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J Biol Chem. 1992 May 5;267(13):9059-64.

GAP-43, a protein associated with axon growth, is phosphorylated at three sites in cultured neurons and rat brain.

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Department of Anatomy and Neurobiology, Washington University School of Medicine, St. Louis, Missouri 63110.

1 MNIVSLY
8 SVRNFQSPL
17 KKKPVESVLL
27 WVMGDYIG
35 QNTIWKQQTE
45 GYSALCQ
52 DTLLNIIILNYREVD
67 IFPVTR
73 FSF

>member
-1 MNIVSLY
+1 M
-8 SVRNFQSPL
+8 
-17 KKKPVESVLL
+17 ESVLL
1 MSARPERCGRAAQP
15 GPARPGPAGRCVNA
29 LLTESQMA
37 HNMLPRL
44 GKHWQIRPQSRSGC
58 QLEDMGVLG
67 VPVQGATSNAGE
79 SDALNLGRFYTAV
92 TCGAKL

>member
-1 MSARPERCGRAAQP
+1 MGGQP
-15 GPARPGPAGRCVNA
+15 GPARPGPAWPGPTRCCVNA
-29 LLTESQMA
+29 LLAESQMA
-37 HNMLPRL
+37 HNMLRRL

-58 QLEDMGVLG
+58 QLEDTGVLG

GAP-43 is a neuronal calmodulin-binding phosphoprotein that is concentrated in growth cones and presynaptic terminals. By sequencing tryptic and endoproteinase Asp-N phosphopeptides and directly determining the release of radioactive phosphate, we have identified three sites (serines 41 and 96 and threonine 172) that are phosphorylated, both in cultured neurons and in neonatal rat brain. These three sites account for most of the 32PO4 that was incorporated into GAP-43 in cultured neurons; 8-15% of each site was occupied with phosphate in GAP-43 isolated from neonatal rat brain. Phosphorylation of serine 41 in cultured neurons was stimulated by phorbol ester, indicating that it is the only site phosphorylated by protein kinase C. The resemblance of the sequence surrounding the other two sites suggests that they may be substrates for the same protein kinase. None of the sites phosphorylated by casein kinase II in vitro was phosphorylated in living cells or in neonatal rat brain. These results show that GAP-43 is a substrate for at least one protein kinase in addition to protein kinase C in living cells and brain.

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